Women and alcohol abuse in primary care. Identification and intervention

Am J Addict. Summer 1997;6(3):183-92.

Abstract

Female problem drinkers are less likely than men to be identified in the primary care setting. The authors studied 24 adult women attending a general, internal medicine clinic to assess the efficiency of self-reports of alcohol consumption when compared with physician identification and other measures and the impact of a brief intervention on alcohol consumption. Despite the high rate of lifetime (79%) and current (67%) alcohol diagnoses, no patient was in alcohol treatment. Physician identification of alcohol problems was least sensitive but most specific, when compared with other measures. Brief intervention, as offered in this study, did not appear to modify alcohol consumption.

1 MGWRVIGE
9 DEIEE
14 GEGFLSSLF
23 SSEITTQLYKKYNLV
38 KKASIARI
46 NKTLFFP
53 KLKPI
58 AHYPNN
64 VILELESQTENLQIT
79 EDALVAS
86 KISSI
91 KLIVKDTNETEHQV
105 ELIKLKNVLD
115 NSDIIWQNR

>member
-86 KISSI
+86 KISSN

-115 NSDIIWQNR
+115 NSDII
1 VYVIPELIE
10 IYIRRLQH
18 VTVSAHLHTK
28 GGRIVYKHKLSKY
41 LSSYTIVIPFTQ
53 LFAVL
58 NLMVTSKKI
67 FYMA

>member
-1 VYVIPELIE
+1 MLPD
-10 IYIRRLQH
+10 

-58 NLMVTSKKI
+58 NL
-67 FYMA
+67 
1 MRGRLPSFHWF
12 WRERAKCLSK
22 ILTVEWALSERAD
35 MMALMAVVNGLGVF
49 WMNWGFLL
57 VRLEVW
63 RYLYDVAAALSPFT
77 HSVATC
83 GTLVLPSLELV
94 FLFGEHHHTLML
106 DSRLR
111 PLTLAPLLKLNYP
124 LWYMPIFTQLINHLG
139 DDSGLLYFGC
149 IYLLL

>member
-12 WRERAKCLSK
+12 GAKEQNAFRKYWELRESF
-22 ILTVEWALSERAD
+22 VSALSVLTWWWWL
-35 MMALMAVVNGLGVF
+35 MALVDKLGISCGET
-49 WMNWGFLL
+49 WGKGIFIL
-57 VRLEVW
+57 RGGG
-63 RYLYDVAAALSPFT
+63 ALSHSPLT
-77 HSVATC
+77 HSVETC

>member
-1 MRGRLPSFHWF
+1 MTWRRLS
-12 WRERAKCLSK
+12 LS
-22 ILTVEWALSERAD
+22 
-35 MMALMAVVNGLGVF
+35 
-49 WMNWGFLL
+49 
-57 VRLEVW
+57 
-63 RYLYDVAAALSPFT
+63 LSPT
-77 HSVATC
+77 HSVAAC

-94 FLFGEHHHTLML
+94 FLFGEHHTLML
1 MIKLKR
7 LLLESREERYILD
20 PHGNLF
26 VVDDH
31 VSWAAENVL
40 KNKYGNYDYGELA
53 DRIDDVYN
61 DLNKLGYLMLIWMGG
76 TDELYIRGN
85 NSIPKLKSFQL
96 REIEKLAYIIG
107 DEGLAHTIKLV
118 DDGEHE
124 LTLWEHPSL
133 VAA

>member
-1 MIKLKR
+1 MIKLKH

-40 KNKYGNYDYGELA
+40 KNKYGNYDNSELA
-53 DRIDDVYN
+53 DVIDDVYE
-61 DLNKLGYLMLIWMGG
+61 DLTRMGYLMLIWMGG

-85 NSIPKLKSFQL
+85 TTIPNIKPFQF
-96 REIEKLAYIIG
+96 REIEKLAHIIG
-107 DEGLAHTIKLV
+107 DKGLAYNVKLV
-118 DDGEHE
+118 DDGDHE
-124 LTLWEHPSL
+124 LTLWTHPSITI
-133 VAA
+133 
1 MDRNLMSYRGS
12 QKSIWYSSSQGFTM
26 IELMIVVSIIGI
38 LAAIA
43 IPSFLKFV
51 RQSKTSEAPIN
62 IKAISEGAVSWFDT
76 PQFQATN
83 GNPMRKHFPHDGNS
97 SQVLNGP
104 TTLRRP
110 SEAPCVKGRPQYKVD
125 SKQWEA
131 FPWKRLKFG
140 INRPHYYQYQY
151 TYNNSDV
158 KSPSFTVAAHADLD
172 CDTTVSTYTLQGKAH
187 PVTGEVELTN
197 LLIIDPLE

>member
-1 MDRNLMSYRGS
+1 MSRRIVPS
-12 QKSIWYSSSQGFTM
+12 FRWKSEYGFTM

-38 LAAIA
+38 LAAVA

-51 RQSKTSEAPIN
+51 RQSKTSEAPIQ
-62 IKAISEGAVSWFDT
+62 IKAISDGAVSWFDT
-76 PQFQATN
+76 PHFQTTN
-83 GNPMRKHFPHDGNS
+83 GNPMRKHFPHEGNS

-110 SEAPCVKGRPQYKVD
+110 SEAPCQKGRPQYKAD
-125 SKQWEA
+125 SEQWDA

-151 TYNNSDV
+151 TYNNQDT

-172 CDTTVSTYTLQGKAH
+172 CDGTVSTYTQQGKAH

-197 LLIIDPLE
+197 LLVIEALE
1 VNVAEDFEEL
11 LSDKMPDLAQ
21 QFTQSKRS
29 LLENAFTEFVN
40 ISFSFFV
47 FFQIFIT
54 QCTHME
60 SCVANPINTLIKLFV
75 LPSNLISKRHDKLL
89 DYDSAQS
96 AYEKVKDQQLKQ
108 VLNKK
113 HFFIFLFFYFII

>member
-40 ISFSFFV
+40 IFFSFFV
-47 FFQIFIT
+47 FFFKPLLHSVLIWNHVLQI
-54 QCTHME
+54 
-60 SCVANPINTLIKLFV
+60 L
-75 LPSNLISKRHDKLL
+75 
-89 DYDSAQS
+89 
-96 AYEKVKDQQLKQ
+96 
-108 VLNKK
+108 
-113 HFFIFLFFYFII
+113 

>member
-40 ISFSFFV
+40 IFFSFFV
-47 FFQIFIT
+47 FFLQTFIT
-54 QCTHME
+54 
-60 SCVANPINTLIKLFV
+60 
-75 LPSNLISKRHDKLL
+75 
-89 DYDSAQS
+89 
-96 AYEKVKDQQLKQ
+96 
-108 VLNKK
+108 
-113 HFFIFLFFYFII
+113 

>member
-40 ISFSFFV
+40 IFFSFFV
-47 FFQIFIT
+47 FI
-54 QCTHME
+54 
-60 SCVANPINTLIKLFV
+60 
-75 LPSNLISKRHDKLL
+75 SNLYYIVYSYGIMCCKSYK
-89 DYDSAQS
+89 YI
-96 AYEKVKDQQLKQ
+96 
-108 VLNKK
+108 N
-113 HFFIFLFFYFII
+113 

Publication types

  • Research Support, U.S. Gov't, P.H.S.

MeSH terms

  • Adult
  • Alcohol Drinking*
  • Alcoholism / diagnosis*
  • Alcoholism / epidemiology
  • Female
  • Humans
  • Mental Status Schedule
  • Physician's Role
  • Pilot Projects
  • Prevalence
  • Primary Health Care*
  • Self-Assessment
  • Sensitivity and Specificity
  • Women's Health*